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An individual, of no great importance, who is unable to the see the natural world as a place for competition. I catch fish, watch birds, derive immense pleasure from simply looking at butterflies, moths, bumble-bees, etc - without the need for rules! I am Dylan and this is my blog - if my opinions offend? Don't bother logging on again - simple!

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Monday, 18 January 2016

Now there's a challenge?

My cyber mate, Steve Gale, has thrown down the gauntlet - a Dylan post on the subject of plants (flowers). I'd posted something on his comments facility, yet viewed his reply as a direct challenge. I'll see what I can come up with? This offering is not it!
I make no secret of the fact that plants don't do it for me. God, if you believe there is one (?), created them so to stop mankind getting their shoes muddy! Top bloke and very considerate. Guys, like Steve & co, who go "botanising", will strongly disagree with my simplistic opinion and offer a well reasoned, and valid, alternative view. I am able to recognise the importance of plants in the overall ecosystem - they provide the oxygen I require to breathe whilst removing/converting the carbon dioxide from our atmosphere. They provide food for caterpillars - therefore I am forever in their debt for the moths that grace my garden MV. Plants make my world a "green and pleasant place" and I'm unable to argue otherwise - they also ensure vegans are not forced to eat bacon, but can't alter the fact that bacon tastes better than lettuce and lentils! Plants provide the very life blood of our existence - hops, grapes and grain! Can't make beer or wine (or bread!) without them, therefore they play a vital, and under-pinning, role in the modern world? So yeah, plants are critical building blocks in all our daily lives - still doesn't make them particularly exciting to me.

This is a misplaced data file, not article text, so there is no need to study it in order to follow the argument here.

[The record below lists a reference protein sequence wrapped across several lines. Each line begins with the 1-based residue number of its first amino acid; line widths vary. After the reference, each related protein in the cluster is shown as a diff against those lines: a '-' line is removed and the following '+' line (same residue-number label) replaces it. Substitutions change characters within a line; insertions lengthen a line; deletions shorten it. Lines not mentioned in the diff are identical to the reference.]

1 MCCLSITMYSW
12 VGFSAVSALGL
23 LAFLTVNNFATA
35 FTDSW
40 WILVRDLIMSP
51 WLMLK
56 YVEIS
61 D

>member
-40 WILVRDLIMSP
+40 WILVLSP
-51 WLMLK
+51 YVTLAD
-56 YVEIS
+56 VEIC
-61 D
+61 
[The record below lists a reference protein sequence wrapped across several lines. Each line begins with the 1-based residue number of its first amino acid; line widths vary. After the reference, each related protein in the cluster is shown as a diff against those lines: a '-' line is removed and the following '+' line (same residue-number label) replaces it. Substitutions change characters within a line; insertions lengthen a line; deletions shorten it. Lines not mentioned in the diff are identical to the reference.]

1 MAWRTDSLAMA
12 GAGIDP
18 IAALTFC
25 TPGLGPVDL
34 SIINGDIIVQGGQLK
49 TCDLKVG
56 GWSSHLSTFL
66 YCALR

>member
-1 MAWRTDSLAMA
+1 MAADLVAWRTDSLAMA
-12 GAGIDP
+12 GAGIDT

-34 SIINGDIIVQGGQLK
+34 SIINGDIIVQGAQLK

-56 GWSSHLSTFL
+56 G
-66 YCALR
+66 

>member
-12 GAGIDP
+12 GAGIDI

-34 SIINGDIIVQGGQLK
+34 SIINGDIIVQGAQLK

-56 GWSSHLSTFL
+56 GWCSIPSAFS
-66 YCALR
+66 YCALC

Possibly an example of Tall Broomrape ? - I discovered a group of twenty-four spikes
in an overgrown corner of a car parking area, in Ramsgate, last summer.

I am going to deliberately keep a lookout for anything semi-interesting, probably along a water course rather than besides the tracks of Newland's, but you never know? If I find it, then there is a very good chance that it is a common and abundant species - widespread across the whole UK. That won't particularly matter - it will be the first time I've ever looked at it, camera to hand in order to capture the splendour and the moment. You've been warned!

7 comments:

  1. There you go Dyl, didn't hurt, did it? And it was an interesting post! I look forward to your slow conversion into all things botanical over the coming summer ;-)
    (By the way, the broomrape is most probably Common.)

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    1. My good man - I am gladdened by your supportive response. The id of any plant species is totally alien to my way of thinking, so I bow to your superior knowledge without hesitation or embarrassment. I've a couple of ideas, for future offerings, that might make you smile?
      All the best - Dyl